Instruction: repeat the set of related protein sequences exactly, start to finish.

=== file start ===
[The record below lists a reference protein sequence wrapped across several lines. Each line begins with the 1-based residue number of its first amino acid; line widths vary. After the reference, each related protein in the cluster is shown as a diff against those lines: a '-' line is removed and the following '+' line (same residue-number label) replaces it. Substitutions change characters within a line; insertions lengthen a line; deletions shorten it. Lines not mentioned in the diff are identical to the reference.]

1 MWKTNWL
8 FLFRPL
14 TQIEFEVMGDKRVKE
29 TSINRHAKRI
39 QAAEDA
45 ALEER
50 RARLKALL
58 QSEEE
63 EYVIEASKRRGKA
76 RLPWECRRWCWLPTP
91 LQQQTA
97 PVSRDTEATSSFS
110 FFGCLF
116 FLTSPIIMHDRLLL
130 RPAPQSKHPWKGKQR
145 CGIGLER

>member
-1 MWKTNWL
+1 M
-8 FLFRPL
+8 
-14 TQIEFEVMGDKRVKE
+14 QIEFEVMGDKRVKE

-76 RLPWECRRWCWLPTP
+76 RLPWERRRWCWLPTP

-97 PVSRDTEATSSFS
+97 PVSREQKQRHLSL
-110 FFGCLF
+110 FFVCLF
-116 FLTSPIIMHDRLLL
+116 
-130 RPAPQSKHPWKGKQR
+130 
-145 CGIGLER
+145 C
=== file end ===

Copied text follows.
[The record below lists a reference protein sequence wrapped across several lines. Each line begins with the 1-based residue number of its first amino acid; line widths vary. After the reference, each related protein in the cluster is shown as a diff against those lines: a '-' line is removed and the following '+' line (same residue-number label) replaces it. Substitutions change characters within a line; insertions lengthen a line; deletions shorten it. Lines not mentioned in the diff are identical to the reference.]

1 MWKTNWL
8 FLFRPL
14 TQIEFEVMGDKRVKE
29 TSINRHAKRI
39 QAAEDA
45 ALEER
50 RARLKALL
58 QSEEE
63 EYVIEASKRRGKA
76 RLPWECRRWCWLPTP
91 LQQQTA
97 PVSRDTEATSSFS
110 FFGCLF
116 FLTSPIIMHDRLLL
130 RPAPQSKHPWKGKQR
145 CGIGLER

>member
-1 MWKTNWL
+1 M
-8 FLFRPL
+8 
-14 TQIEFEVMGDKRVKE
+14 QIEFEVMGDKRVKE

-76 RLPWECRRWCWLPTP
+76 RLPWERRRWCWLPTP

-97 PVSRDTEATSSFS
+97 PVSREQKQRHLSL
-110 FFGCLF
+110 FFVCLF
-116 FLTSPIIMHDRLLL
+116 
-130 RPAPQSKHPWKGKQR
+130 
-145 CGIGLER
+145 C